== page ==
Effectiveness of a critical care nursing course: preparing students for practice in critical care.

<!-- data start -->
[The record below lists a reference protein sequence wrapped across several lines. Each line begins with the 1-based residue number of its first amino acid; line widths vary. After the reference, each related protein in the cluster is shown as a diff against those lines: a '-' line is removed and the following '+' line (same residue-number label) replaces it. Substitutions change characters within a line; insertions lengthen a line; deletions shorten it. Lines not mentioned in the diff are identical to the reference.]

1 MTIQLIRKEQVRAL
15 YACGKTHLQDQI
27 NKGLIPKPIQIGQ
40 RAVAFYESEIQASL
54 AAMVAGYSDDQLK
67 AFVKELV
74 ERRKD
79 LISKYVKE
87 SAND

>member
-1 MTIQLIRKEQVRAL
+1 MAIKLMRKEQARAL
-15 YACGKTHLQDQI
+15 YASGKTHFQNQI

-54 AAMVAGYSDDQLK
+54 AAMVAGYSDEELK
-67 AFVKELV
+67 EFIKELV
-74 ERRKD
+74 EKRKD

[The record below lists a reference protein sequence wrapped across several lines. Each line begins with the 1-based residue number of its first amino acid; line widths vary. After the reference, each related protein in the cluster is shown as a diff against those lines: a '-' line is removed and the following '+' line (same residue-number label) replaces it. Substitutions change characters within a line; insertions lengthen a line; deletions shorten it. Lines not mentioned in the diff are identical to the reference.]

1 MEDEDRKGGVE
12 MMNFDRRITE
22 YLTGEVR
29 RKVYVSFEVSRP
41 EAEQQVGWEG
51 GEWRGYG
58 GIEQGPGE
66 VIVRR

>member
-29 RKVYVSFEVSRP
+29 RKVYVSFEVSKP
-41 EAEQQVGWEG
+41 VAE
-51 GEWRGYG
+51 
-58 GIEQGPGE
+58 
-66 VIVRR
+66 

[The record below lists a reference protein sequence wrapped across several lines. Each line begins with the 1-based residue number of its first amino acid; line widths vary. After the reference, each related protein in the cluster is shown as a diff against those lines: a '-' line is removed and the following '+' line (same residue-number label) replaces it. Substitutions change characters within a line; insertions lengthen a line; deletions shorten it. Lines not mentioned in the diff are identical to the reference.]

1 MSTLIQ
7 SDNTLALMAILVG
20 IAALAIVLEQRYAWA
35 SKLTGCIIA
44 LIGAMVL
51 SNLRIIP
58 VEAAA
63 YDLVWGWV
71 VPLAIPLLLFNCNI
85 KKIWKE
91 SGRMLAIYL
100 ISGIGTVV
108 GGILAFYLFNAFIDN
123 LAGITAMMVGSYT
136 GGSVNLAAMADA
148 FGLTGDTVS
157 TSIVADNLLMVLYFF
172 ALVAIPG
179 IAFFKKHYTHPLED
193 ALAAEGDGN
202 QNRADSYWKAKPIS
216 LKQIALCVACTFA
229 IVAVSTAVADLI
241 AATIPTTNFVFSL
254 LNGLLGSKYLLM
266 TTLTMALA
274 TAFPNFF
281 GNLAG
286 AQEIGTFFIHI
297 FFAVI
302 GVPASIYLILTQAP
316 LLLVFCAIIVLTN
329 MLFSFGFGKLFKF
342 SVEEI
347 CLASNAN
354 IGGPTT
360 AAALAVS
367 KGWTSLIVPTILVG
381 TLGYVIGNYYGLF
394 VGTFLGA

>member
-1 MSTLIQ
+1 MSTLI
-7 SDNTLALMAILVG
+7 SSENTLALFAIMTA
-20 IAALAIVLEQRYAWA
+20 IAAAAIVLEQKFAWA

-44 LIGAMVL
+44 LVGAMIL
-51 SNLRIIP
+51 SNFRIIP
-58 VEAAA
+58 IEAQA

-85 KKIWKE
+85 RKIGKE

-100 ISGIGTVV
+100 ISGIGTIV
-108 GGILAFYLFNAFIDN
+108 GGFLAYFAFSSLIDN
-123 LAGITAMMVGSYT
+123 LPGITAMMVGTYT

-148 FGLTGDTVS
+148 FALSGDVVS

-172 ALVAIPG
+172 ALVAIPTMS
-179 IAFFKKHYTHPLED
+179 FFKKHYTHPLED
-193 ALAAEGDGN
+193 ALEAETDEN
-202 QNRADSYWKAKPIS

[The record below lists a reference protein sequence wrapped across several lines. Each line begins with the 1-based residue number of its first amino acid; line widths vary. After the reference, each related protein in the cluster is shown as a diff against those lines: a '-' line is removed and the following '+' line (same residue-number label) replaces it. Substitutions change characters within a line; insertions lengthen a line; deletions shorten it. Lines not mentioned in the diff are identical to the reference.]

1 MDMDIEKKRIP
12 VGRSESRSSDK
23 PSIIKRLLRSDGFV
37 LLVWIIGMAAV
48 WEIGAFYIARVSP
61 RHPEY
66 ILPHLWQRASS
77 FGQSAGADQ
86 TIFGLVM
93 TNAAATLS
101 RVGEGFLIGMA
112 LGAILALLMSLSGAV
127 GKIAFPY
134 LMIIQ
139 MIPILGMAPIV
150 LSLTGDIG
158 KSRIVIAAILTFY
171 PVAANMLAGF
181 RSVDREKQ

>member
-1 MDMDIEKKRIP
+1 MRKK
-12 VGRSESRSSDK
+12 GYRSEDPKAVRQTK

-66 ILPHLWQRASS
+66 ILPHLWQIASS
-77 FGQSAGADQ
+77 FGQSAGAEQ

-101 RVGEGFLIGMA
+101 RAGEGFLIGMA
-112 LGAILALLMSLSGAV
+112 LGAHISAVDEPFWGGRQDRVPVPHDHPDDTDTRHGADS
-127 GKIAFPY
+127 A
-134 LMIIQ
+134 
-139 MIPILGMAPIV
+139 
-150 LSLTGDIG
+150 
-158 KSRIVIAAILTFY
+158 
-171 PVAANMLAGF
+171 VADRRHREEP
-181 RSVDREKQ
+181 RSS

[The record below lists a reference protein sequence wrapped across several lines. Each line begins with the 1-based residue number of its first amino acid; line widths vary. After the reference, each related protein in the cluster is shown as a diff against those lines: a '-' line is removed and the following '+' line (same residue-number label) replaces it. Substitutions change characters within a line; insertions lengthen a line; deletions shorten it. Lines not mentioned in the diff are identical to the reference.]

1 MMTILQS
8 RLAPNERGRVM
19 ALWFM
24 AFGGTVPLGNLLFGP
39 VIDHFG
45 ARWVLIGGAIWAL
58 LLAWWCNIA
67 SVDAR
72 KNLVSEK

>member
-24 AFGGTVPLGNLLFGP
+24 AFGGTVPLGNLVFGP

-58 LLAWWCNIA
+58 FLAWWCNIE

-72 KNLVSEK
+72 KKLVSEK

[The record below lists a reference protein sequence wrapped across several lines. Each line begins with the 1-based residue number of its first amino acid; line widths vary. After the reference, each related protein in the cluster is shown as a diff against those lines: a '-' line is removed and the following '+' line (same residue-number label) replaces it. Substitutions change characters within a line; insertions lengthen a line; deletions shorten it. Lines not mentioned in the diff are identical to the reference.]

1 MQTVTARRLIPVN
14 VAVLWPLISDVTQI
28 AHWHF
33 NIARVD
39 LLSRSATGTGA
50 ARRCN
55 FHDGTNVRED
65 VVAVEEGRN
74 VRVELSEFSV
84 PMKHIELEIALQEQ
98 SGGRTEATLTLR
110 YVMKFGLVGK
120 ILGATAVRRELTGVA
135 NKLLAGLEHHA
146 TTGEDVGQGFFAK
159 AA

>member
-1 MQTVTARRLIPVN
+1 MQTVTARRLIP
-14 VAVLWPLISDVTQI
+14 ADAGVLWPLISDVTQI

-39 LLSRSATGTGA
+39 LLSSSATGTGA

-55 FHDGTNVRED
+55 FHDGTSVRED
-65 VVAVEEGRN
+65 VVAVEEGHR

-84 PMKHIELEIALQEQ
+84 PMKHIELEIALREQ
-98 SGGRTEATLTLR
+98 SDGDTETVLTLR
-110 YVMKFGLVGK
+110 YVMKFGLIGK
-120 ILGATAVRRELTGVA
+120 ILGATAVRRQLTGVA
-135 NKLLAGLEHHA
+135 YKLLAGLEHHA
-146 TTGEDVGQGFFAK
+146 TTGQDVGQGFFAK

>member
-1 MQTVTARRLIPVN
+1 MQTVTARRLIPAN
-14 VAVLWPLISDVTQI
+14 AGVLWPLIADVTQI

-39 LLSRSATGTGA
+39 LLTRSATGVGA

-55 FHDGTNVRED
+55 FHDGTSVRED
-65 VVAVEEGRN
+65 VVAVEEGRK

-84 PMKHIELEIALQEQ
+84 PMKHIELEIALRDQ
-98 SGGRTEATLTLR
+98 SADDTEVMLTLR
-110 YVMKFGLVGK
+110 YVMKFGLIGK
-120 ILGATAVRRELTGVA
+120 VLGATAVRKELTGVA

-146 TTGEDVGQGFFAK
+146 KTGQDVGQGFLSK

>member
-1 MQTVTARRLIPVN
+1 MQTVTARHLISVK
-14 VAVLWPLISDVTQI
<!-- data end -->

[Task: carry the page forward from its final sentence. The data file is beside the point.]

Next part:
Experiences in critical care in an undergraduate program provide an opportunity for students to develop beginning knowledge and skills for practice in this setting, gain exposure to the role of the nurse in critical care, and acquire competencies essential for care of any acutely ill patient regardless of health problem and setting. The purposes of this study were to (1) examine the acquisition of basic critical care nursing knowledge after completion of an undergraduate course in critical care, (2) compare the differences in learning between students who completed only the theory component of the course and those who completed both theory and clinical practice in critical care, (3) examine learner perceptions toward critical care nursing, and (4) examine the impact of the course on selection by new graduates of critical care as their practice specialty. A quasi-experimental pretest-posttest design was used with two experimental groups: lecture only and lecture and clinical practice, and a randomized control group. Subjects were 85 senior nursing students in a baccalaureate program in a large metropolitan area in the Midwest. Data were collected by using a demographic data sheet, the Basic Knowledge Assessment Tool (BKAT), the Perceptions of Critical Care Nursing Questionnaire (PCCNQ), and follow-up interviews of graduates who completed the course. Both experimental groups demonstrated a statistically significant increase in learning from pretest and posttest, as measured by the BKAT. There were no significant differences in BKAT scores between the lecture and lecture-clinical practice groups. Mean scores on the BKAT at posttest for the experimental groups, who participated in the course, were significantly higher than the control.(ABSTRACT TRUNCATED AT 250 WORDS)
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